Cheaper food drives UK inflation lower in September

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The UK inflation rate fell more than expected in September after hitting a six-month high in August.

The Office for National Statistics said the fall to 2.4%, down from 2.7%, was largely driven by lower prices for food and non-alcoholic drinks.

The Consumer Prices Index figure surprised to economists who had been expecting inflation to fall to 2.6%.

The result is expected to ease pressure on the Bank of England to raise interest rates in the near future.

Andrew Wishart, UK economist at Capital Economics, said: “With inflation in line with the Bank of England’s forecast, and measures of domestically generated cost pressures, such as core inflation and services inflation falling back, this reduces any pressure on the MPC to act again before it can assess the likely impact of the Brexit negotiations.”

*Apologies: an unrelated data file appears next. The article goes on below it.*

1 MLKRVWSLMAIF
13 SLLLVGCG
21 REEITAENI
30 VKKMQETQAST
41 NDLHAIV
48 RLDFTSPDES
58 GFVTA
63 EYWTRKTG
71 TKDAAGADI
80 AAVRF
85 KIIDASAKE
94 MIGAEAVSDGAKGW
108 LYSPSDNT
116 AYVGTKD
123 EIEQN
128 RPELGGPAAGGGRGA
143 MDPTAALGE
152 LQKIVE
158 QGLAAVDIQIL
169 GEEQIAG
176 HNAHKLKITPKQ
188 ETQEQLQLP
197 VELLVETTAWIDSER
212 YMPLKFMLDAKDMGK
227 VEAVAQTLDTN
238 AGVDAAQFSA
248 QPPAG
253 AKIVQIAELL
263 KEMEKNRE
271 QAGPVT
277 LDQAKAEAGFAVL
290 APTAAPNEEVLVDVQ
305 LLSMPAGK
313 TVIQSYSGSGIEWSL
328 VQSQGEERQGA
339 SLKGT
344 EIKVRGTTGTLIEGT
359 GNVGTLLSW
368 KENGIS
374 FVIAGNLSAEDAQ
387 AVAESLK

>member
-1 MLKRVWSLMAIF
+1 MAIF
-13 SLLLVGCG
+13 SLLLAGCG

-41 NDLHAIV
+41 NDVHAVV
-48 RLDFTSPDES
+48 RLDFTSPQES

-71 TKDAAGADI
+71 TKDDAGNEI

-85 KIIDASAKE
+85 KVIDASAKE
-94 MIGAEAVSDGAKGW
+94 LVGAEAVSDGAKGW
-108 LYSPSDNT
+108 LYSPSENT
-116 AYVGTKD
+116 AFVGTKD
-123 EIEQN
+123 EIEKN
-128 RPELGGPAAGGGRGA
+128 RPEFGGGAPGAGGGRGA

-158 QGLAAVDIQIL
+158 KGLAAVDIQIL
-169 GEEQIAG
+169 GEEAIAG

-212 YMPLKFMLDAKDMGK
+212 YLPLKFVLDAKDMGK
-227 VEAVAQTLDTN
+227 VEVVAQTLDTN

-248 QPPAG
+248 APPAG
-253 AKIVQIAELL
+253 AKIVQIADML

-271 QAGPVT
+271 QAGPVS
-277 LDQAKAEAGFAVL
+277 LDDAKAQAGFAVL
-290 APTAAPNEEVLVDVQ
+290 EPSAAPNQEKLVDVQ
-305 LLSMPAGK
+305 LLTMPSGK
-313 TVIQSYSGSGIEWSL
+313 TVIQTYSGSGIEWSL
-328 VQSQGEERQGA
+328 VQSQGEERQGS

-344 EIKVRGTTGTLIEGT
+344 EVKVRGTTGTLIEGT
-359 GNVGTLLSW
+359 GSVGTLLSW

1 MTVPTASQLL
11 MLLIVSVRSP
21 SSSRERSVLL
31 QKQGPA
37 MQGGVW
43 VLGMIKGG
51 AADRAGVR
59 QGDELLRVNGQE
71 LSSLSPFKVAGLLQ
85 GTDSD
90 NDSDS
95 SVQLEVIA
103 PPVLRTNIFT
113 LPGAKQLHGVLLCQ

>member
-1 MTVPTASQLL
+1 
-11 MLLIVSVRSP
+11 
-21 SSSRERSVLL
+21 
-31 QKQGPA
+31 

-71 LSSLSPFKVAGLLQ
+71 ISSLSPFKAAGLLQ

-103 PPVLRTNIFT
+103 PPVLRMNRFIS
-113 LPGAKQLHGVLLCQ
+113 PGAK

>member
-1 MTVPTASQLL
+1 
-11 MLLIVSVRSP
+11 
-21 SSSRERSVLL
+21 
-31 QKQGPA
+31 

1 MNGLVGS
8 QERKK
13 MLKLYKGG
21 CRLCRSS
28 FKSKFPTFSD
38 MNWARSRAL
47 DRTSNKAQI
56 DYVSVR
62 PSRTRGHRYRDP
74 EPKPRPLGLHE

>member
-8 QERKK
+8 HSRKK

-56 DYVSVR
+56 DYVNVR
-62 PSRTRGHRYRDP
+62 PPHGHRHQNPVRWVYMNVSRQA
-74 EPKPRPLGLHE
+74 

Mike Hardie, head of inflation at the ONS, said: “Food was the main downward pull on inflation as last year’s September price rises failed to reappear, while ferry prices dropped after their surprisingly high summer peak.

“However, it wasn’t all one-way traffic with energy suppliers pushing up their prices.”

The fall in inflation comes a day after figures showed that wages were rising by 3.1% – the fastest pace in nearly a decade – easing pressure on consumer spending power.

September’s inflation figure is important as it will be used to set public sector pensions.

It will also be used to determine business rates for the coming year, with the British Retail Consortium forecasting a £180m increase in retailers’ costs.

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